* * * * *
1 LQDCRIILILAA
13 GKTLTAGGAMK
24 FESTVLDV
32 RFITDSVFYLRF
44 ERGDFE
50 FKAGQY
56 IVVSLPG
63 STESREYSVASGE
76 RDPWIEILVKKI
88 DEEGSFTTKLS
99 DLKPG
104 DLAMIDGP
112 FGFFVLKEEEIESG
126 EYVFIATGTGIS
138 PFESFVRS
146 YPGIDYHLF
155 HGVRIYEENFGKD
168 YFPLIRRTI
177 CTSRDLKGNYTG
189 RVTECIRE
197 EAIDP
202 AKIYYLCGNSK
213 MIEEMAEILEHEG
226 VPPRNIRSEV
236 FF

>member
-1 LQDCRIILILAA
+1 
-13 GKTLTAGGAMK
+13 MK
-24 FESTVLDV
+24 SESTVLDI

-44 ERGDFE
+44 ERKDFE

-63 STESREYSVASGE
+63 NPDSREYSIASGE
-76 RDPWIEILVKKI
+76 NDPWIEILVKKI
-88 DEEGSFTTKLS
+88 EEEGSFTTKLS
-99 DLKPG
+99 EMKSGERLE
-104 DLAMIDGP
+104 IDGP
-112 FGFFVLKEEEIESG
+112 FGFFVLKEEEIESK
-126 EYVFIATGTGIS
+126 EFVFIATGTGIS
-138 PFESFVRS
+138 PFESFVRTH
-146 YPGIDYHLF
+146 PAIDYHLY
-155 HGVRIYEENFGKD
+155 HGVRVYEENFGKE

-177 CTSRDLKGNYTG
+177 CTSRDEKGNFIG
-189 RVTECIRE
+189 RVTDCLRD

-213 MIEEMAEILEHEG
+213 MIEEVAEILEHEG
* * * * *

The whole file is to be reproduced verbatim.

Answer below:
1 LQDCRIILILAA
13 GKTLTAGGAMK
24 FESTVLDV
32 RFITDSVFYLRF
44 ERGDFE
50 FKAGQY
56 IVVSLPG
63 STESREYSVASGE
76 RDPWIEILVKKI
88 DEEGSFTTKLS
99 DLKPG
104 DLAMIDGP
112 FGFFVLKEEEIESG
126 EYVFIATGTGIS
138 PFESFVRS
146 YPGIDYHLF
155 HGVRIYEENFGKD
168 YFPLIRRTI
177 CTSRDLKGNYTG
189 RVTECIRE
197 EAIDP
202 AKIYYLCGNSK
213 MIEEMAEILEHEG
226 VPPRNIRSEV
236 FF

>member
-1 LQDCRIILILAA
+1 
-13 GKTLTAGGAMK
+13 MK
-24 FESTVLDV
+24 SESTVLDI

-44 ERGDFE
+44 ERKDFE

-63 STESREYSVASGE
+63 NPDSREYSIASGE
-76 RDPWIEILVKKI
+76 NDPWIEILVKKI
-88 DEEGSFTTKLS
+88 EEEGSFTTKLS
-99 DLKPG
+99 EMKSGERLE
-104 DLAMIDGP
+104 IDGP
-112 FGFFVLKEEEIESG
+112 FGFFVLKEEEIESK
-126 EYVFIATGTGIS
+126 EFVFIATGTGIS
-138 PFESFVRS
+138 PFESFVRTH
-146 YPGIDYHLF
+146 PAIDYHLY
-155 HGVRIYEENFGKD
+155 HGVRVYEENFGKE

-177 CTSRDLKGNYTG
+177 CTSRDEKGNFIG
-189 RVTECIRE
+189 RVTDCLRD

-213 MIEEMAEILEHEG
+213 MIEEVAEILEHEG